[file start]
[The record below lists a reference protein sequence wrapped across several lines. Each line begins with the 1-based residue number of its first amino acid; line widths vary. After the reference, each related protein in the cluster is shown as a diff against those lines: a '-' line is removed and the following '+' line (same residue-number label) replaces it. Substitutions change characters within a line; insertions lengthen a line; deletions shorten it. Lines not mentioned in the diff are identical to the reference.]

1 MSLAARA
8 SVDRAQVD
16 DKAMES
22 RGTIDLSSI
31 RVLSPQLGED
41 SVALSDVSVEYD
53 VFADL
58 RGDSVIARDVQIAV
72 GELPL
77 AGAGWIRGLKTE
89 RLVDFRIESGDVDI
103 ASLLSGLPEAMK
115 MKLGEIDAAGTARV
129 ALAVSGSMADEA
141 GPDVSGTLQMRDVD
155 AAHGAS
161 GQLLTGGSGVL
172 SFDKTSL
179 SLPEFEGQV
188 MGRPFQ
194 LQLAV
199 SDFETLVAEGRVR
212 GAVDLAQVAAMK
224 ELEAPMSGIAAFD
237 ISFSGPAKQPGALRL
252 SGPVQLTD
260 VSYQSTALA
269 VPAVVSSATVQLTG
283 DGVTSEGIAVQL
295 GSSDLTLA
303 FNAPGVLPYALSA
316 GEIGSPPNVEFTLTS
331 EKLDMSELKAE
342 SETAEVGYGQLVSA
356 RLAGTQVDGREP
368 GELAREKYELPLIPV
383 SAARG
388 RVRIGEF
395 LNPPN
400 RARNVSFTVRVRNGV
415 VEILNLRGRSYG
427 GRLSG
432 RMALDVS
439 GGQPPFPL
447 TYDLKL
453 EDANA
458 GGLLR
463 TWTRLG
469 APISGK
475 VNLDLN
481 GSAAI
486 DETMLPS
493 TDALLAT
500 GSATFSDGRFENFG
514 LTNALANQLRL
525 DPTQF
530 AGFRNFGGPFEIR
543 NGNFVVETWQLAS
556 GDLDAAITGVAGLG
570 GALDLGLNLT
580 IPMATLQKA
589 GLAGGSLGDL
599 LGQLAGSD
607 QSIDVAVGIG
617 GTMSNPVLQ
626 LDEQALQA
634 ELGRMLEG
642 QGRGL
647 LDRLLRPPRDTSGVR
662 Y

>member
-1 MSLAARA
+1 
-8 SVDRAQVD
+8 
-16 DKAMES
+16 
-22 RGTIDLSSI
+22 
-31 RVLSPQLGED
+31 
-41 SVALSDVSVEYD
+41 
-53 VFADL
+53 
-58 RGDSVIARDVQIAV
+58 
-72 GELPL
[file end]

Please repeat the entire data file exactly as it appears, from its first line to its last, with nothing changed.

[The record below lists a reference protein sequence wrapped across several lines. Each line begins with the 1-based residue number of its first amino acid; line widths vary. After the reference, each related protein in the cluster is shown as a diff against those lines: a '-' line is removed and the following '+' line (same residue-number label) replaces it. Substitutions change characters within a line; insertions lengthen a line; deletions shorten it. Lines not mentioned in the diff are identical to the reference.]

1 MSLAARA
8 SVDRAQVD
16 DKAMES
22 RGTIDLSSI
31 RVLSPQLGED
41 SVALSDVSVEYD
53 VFADL
58 RGDSVIARDVQIAV
72 GELPL
77 AGAGWIRGLKTE
89 RLVDFRIESGDVDI
103 ASLLSGLPEAMK
115 MKLGEIDAAGTARV
129 ALAVSGSMADEA
141 GPDVSGTLQMRDVD
155 AAHGAS
161 GQLLTGGSGVL
172 SFDKTSL
179 SLPEFEGQV
188 MGRPFQ
194 LQLAV
199 SDFETLVAEGRVR
212 GAVDLAQVAAMK
224 ELEAPMSGIAAFD
237 ISFSGPAKQPGALRL
252 SGPVQLTD
260 VSYQSTALA
269 VPAVVSSATVQLTG
283 DGVTSEGIAVQL
295 GSSDLTLA
303 FNAPGVLPYALSA
316 GEIGSPPNVEFTLTS
331 EKLDMSELKAE
342 SETAEVGYGQLVSA
356 RLAGTQVDGREP
368 GELAREKYELPLIPV
383 SAARG
388 RVRIGEF
395 LNPPN
400 RARNVSFTVRVRNGV
415 VEILNLRGRSYG
427 GRLSG
432 RMALDVS
439 GGQPPFPL
447 TYDLKL
453 EDANA
458 GGLLR
463 TWTRLG
469 APISGK
475 VNLDLN
481 GSAAI
486 DETMLPS
493 TDALLAT
500 GSATFSDGRFENFG
514 LTNALANQLRL
525 DPTQF
530 AGFRNFGGPFEIR
543 NGNFVVETWQLAS
556 GDLDAAITGVAGLG
570 GALDLGLNLT
580 IPMATLQKA
589 GLAGGSLGDL
599 LGQLAGSD
607 QSIDVAVGIG
617 GTMSNPVLQ
626 LDEQALQA
634 ELGRMLEG
642 QGRGL
647 LDRLLRPPRDTSGVR
662 Y

>member
-1 MSLAARA
+1 
-8 SVDRAQVD
+8 
-16 DKAMES
+16 
-22 RGTIDLSSI
+22 
-31 RVLSPQLGED
+31 
-41 SVALSDVSVEYD
+41 
-53 VFADL
+53 
-58 RGDSVIARDVQIAV
+58 
-72 GELPL